Inflation: What did cause it?
Yesterday I looked at popular explanations for America’s current inflationary woes and explained why they weren’t, in fact, its causes. So what did cause it? As I wrote last October,…
Public policy should be based on evidence, not fantasy. This is a lesson Kshama Sawant would do well to learn judging by her Editorial Counterpoint last week.
Referring to warnings about the adverse effects of minimum wage hikes, Sawant writes “As an economist myself, I can tell you that none of these claims is motivated by fact” and that “On the contrary, there is overwhelming evidence that minimum-wage increases lift workers out of poverty”.
As an economist myself, I can tell you that both of these claims are false. There is, indeed, a substantial body of empirical research into the effects of minimum wage increases and it runs precisely contrary to what Sawant claims. In 2008, economists David Neumark and William L. Wascher surveyed it and found that “minimum wages reduce employment opportunities for less-skilled workers … (that) a higher minimum wage tends to reduce rather than to increase the earnings of the lowest-skilled individuals … (that) minimum wages do not, on net, reduce poverty … (and that) minimum wages appear to have adverse longer-run effects on wages and earnings.” In 2014, along with economist J.M. Ian Salas, they examined the subsequent literature and concluded “that the evidence still shows that minimum wages pose a tradeoff of higher wages for some against job losses for others, and that policymakers need to bear this tradeoff in mind when making decisions about increasing the minimum wage.”
Sawant goes on to claim that “Seattle’s restaurant industry, and other One Fair Wage cities and states, have faced no negative impact from a $15 minimum wage for tipped workers”.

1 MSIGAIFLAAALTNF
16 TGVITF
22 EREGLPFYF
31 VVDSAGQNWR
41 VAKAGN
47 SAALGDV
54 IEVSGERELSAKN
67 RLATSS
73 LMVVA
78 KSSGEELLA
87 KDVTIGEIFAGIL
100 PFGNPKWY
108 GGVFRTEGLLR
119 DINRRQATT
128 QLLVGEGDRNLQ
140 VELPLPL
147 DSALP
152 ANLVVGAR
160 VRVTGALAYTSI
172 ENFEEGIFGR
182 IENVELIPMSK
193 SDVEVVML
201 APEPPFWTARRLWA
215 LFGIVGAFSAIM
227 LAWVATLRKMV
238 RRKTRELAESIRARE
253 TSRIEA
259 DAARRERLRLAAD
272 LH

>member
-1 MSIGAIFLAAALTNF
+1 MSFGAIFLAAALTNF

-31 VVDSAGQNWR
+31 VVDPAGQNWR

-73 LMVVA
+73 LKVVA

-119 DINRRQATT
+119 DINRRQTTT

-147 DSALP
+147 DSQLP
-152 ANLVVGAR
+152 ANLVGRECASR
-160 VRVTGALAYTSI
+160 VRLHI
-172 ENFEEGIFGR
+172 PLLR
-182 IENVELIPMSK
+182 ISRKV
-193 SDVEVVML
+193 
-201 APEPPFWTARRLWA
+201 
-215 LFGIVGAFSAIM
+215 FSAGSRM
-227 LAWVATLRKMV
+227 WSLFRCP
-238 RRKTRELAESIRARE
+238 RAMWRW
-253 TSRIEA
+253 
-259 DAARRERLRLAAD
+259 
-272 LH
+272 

This, too, is false. Last year – in a study commissioned and funded by the City of Seattle itself – economists Ekaterina Jardim, Mark C. Long, Robert Plotnick, Emma van Inwegen, Jacob Vigdor, and Hilary Wething of the University of Washington used a new, comprehensive data set from Washington’s Employment Security Department to investigate the effects on Seattle’s labor market of raising the minimum wage. They found that “the second wage increase to $13 reduced hours worked in low-wage jobs by around 9 percent, while hourly wages in such jobs increased by around 3 percent. Consequently, total payroll fell for such jobs, implying that the minimum wage ordinance lowered low-wage employees’ earnings by an average of $125 per month in 2016.” That’s $1,500 per annum.
Finally, Sawant claims that St. Paul’s workers are “on the home stretch of a fantastic campaign to put the needs of working people above the profit margins of big business”
This claim is false as well. A Citizens League report released earlier this year found that most of Saint Paul’s large employers such as Allina Health, Ecolab, HealthPartners, and Securian already pay the majority of their workers at least $15 per hour and that the employers who would be impacted by a $15 minimum wage are primarily nonprofits and franchise and small businesses. It isn’t “big business” that will be hit by this measure, it will be the independent bookseller whose margins are being squeezed by Amazon, the immigrant store owner competing with Target and Walmart, or the nonprofit trying to give a disabled worker a break.
This final false claim reveals the fantasyland which Sawant inhabits. It is a land where greedy capitalists, probably in top hats and smoking cigars, ruthlessly exploit downtrodden workers. It is the land of the Robber Barons. It is not Saint Paul in 2018. This is not to deny that there are problems with pay and living expenses. But the evidence shows that minimum wage hikes will not help. Indeed, they will hurt those they are intended to assist.
But, as comforting a place as fantasyland might be, it is not an appropriate one to fashion policies that will affect people’s lives. Sawant’s claims about the impact of minimum wages generally and on Seattle specifically, are wrong according to the empirical research. We owe it to Saint Paul’s workers to listen to the data, not fantasies.
John Phelan is an economist at the Center of the American Experiment.